Not every business venture is a startup. If you’re considering starting a new company, it’s important that you understand the differences that separate a startup from a traditional new business. That way you can select which path best suits your personal goals and also determine how to proceed with important considerations such as funding, marketing, manufacturing, hiring, and other essential aspects of your business model and road map as a whole. Here are the key differences that should help you decide whether you want to pursue a startup or a more traditional small business venture.
The main difference between startups and traditional businesses is that startups are created specifically to grow quickly. Naturally, that means you already have a product or service ready to go that should be able to reach a large market. That’s why so many startup companies are in the tech industry. Computer-based businesses have access to a worldwide market, and often the software, service, app, or whatever the product may be is already completed and ready to be sold to a broad audience. On the other hand, a restaurant isn’t a startup because restaurants grow slowly by nature and you can only corner your local market. There’s nothing wrong with opening a restaurant, but you can’t take the same business approach as you would with a startup.
Traditional business ventures typically rely on loans and/or grants for funding, whereas startups tend to seek capital from angel investors and/or investment firms. Naturally, how your business is funded dramatically alters your approach to the business. When your company is funded by loans or grants, you have more control and you can proceed on your own terms. In the case of startups, investors often have expectations that must be fulfilled. Startup investors tend to play a more active role in the company than banks and lending institutions that simply provide funding and let you get to work. Both types of funding sources have their own pros and cons, so the best choice really depends on your business model.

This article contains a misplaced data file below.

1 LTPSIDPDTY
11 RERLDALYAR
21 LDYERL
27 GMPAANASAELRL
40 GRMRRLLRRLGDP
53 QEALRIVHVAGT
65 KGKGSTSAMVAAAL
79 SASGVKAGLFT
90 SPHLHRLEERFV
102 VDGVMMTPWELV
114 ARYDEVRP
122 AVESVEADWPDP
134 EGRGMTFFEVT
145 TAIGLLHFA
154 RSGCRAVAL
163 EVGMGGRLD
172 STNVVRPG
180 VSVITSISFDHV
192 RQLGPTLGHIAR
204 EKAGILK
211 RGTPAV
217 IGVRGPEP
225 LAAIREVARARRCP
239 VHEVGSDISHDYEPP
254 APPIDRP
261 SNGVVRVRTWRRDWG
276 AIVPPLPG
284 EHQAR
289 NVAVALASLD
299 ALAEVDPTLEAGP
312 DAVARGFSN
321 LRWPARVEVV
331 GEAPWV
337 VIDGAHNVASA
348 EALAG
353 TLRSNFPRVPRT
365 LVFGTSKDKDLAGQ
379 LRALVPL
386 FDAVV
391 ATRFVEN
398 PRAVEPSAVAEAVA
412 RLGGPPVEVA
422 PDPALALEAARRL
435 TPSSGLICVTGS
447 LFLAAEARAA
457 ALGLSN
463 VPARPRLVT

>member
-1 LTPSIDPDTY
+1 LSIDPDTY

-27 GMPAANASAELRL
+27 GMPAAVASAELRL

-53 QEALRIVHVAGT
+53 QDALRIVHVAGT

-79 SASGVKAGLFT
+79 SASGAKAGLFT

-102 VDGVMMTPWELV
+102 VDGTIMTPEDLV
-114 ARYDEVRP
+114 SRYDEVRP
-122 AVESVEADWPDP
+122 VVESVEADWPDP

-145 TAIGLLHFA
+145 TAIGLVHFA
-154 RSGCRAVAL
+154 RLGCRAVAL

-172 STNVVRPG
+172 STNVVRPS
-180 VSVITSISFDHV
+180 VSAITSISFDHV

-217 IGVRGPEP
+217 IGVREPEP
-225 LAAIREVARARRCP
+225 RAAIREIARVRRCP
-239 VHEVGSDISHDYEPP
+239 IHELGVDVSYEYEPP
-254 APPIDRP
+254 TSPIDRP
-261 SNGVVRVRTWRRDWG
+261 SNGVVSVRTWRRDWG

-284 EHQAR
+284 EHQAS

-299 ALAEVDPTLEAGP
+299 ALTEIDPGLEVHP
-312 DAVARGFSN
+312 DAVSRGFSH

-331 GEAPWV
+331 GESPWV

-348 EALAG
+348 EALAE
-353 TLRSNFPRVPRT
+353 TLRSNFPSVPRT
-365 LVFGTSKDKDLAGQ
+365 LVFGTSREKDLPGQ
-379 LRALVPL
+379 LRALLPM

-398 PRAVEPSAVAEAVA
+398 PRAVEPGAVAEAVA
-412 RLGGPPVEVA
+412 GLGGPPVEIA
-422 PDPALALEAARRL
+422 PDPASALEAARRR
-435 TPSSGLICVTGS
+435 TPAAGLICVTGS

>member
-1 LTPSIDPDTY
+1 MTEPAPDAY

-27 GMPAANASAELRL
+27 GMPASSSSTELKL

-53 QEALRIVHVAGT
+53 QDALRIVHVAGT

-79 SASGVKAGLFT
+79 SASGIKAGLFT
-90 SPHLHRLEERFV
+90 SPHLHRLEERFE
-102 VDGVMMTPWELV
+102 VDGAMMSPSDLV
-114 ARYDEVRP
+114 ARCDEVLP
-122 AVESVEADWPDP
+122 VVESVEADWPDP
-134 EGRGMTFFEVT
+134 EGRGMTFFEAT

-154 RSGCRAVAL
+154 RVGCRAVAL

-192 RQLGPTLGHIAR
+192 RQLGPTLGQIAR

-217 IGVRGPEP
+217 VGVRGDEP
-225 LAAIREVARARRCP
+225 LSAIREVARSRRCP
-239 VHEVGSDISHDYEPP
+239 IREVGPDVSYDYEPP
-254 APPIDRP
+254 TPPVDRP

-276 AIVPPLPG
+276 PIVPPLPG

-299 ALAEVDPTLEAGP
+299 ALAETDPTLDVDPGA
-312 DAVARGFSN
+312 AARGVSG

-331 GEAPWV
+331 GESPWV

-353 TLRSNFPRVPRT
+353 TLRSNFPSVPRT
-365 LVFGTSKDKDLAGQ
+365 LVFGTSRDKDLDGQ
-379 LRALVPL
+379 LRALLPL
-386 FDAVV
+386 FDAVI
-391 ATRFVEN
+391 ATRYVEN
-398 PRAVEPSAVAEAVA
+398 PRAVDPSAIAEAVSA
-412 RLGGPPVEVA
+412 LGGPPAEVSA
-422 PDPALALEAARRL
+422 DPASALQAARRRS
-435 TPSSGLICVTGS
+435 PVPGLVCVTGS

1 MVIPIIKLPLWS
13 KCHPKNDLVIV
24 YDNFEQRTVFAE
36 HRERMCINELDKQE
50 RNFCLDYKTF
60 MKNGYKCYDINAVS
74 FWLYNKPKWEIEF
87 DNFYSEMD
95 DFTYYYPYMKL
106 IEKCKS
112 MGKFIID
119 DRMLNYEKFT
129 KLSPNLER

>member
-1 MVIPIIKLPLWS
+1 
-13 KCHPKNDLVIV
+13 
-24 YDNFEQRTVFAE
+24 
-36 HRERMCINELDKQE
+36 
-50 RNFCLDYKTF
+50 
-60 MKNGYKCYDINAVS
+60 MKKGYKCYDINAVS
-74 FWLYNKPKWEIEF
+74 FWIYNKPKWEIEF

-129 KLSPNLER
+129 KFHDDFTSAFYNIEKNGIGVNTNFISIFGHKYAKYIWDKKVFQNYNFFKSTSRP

Because startups are usually funded by venture capitalists who generally care more about their return on investment than the actual business itself, you need an exit strategy if you plan to take the startup route. Investors want to know exactly how they’re going to be paid back with interest, so you need to incorporate your plan for profitability and a time frame into your pitch. If your plan is to simply make as much money as possible in a short amount of time, you can pitch the merits of your product or service and then offer a percentage of sales. However, if your plan is to still be running the business 15 years down the line, you may need to siphon revenue into paying off investors every month so you can have more freedom eventually. With a traditional business venture, you typically pay off your loan according to the agreed upon terms, and then simply run the business as you see fit.
View traditional business ventures as long, slow burns and startups as quick explosions. A startup can certainly turn into a long-term business endeavor, but generally, you must hit the ground running and have a clear-cut game plan. Traditional business ventures give you more room to breath and follow your own path. Consider your growth potential, funding style preferences and requirements, and your long-term exit strategy (or lack thereof). From there, you can make an informed decision on how to proceed.